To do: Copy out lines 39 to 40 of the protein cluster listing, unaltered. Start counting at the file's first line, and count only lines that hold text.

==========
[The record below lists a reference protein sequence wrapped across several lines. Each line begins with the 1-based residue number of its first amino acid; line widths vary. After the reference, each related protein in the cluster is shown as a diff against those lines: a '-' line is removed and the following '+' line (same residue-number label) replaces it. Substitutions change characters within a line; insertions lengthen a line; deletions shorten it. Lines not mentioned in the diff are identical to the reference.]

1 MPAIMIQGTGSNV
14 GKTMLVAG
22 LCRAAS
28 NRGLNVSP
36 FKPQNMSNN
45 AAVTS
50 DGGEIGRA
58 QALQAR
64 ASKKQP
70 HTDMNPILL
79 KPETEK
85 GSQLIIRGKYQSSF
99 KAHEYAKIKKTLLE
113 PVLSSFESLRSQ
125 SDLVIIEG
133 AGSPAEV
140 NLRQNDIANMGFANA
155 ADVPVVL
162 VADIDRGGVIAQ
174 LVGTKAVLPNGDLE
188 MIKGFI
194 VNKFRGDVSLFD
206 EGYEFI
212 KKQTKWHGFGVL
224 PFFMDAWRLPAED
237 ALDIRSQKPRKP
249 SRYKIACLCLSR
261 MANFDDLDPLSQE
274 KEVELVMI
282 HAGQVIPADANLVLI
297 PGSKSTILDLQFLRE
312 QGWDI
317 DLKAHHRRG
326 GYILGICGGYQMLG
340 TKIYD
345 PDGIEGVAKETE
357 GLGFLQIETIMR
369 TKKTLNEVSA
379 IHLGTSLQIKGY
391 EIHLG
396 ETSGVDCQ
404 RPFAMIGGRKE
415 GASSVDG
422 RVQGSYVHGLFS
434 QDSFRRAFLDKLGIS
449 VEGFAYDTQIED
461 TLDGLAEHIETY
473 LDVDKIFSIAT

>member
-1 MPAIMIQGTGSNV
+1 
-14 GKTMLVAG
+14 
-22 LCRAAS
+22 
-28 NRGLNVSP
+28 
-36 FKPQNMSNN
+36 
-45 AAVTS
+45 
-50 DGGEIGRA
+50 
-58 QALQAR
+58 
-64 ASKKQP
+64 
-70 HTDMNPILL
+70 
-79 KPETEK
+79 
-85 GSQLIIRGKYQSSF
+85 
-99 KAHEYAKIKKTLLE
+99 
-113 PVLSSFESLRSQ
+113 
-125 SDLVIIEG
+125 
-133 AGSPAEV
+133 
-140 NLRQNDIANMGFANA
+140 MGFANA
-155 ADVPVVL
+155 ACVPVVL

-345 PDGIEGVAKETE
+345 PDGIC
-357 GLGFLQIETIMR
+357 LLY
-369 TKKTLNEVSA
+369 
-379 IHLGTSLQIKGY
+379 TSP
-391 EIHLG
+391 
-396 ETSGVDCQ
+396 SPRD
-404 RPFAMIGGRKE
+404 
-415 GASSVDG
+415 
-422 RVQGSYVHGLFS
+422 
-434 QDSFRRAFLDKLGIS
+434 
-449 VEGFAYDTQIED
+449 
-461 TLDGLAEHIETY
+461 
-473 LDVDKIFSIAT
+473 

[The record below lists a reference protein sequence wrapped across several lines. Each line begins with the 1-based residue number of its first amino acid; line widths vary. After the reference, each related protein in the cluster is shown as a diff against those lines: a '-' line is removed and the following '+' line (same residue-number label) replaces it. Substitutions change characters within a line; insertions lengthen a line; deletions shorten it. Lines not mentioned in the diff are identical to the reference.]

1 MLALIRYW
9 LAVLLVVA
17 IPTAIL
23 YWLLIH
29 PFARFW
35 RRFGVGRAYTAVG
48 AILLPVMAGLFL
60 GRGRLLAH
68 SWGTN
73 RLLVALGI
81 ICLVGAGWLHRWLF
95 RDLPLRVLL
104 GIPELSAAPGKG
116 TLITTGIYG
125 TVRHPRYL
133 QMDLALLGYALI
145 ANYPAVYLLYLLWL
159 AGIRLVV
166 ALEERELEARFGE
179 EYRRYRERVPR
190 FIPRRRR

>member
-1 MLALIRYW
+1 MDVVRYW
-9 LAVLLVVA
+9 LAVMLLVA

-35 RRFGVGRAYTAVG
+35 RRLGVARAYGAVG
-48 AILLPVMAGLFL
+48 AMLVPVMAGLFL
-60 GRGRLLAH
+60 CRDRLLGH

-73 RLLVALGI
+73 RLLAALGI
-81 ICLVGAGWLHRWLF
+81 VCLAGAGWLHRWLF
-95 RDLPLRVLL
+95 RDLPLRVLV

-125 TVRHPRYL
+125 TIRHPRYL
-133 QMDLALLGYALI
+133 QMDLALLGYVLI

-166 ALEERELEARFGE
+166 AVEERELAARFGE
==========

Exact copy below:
369 TKKTLNEVSA
379 IHLGTSLQIKGY